To experience the changes that have Dr. Dubrow so excited, follow his jump-start plan for three weeks (or stick with it for life). He raves, “It’s not strict. It makes sense. And it’s enjoyable!” Key to the plan? Supplementing with up to 500 mcg. of chromium daily. (More on that soon…)

Dr. Dubrow says chromium supplementation pairs best with a healthy diet rich in foods low on the glycemic index, like eggs, grilled shrimp, and baked chicken. He suggests giving your gut time to fully digest by making dinner the last thing you eat until breakfast the next morning. And of course, there’s room on the plan for what Dr. Dubrow calls “purposeful” carb cheating around the holidays. He says, “If you’re going to splurge, do it thoughtfully, but without guilt. Life is short; you don’t need to be perfect.” Maximize your health and slimming with these strategies…

Choose the best form of chromium.

As the body ages, it absorbs minerals, including chromium, less effectively, so choosing the most bioavailable type of chromium is key. “Avoid chromium chloride, since it is proven to be the least absorbed,” says Dr. Yeung, who recommends chromium to his weight-loss patients. Your best bet, according to Dr. Dubrow? Chromium nicotinate or chromium picolinate. His own product, Consult Health Dubrow Keto/Fusion Carb-ology (Buy from Amazon, $46.76), contains 500 mcg. of chromium nicotinate.

Try a targeted approach.

Instead of taking chromium like a daily multivitamin, Dr. Dubrow and his wife, Heather, use it the way people take digestive enzymes: 30 minutes before sitting down to a high-carb meal. “We take it when we’re going to eat pizza or go to a Mexican restaurant and have chips,” says Dr. Dubrow. “Some people talk about feeling less headache-y after eating sugar when they take chromium first. I just like knowing I’m maximizing my body’s response when splurging on carbs — and I have fewer cravings.”

Use food sources for support.

While it’s hard to get a high dose of chromium from food alone, you can boost your overall levels by reaching for the richest sources in the grocery store, including shellfish like shrimp, oysters, and mussels (up to 128 mcg. for 3.5 ounces), 1 cup of grape juice (8 mcg. Dilute with water and drink throughout the day), 1 English muffin (4 mcg.), 1 cup of orange juice (2 mcg.), and 3 ounces of beef (2 mcg.). Every little bit helps. Dr. Dubrow says, “Chromium makes sure your cells are ‘fed’ so you feel satisfied, not hungry.”

A Sample Day of Eating With Chromium in Mind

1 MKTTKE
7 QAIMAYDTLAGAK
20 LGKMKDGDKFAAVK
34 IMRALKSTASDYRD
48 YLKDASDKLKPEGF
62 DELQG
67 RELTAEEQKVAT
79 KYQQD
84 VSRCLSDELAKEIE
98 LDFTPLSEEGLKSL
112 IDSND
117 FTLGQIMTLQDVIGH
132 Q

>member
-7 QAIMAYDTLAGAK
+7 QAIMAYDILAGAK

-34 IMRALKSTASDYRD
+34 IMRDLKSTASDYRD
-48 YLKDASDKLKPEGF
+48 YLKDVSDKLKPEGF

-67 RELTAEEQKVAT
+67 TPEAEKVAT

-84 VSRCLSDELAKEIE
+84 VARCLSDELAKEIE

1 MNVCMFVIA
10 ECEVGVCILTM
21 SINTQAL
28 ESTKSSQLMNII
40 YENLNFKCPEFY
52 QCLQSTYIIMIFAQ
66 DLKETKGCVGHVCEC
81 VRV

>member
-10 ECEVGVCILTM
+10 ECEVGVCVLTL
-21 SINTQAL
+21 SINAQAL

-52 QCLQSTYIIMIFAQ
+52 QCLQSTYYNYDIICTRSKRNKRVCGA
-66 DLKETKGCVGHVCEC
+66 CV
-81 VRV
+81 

• Breakfast: Eggs Florentine. Top toasted English muffin halves with 1 cup steamed spinach and 2 poached eggs. Top with 1 Tbs. hollandaise sauce, chives, and ground nutmeg.
  • Lunch: Steak. Marinate 6 ounces of sirloin in 4 tablespoons of teriyaki sauce for 30 minutes. Pan-sear meat, 2 minutes on each side (or until desired doneness). Serve with 1 cup grilled veggies.
  • Dinner: Chef’s Salad. Arrange 1 ½ cups lettuce with 1 sliced hard-boiled egg, 3 ounces diced ham or turkey, tomatoes, cucumber, and 1 ounce of cheese cubes. Drizzle with 2 tablespoons olive oil.
  • Dessert/Midday Snack: Cookies. Mix 2 cups each sugar and flour, 2 eggs, ¼ cups butter, ¾ cup unsweetened cocoa powder, and 1 teaspoon baking soda. Form into balls; cook at 350 degrees Fahrenheit for 8 minutes.

Disclaimer: There is conflicting research on the efficacy of chromium supplementation for weight loss. A note from Michigan State University researchers, updated on November 15, 2022: “There is little evidence supporting the supplementation of chromium in individuals who are not deficient in chromium. In 2010, the American Diabetes Association announced in their diabetes guidelines that since chromium supplementation has not definitively shown benefits in the literature, they cannot recommend its regular supplementation. Patients with diabetes mellitus with no other risk factors or signs and symptoms of chromium deficiency should be treated with guideline-directed management.

This content is not a substitute for professional medical advice or diagnosis. Always consult your physician before pursuing any treatment plan.

This article originally appeared in our print magazine, First For Women.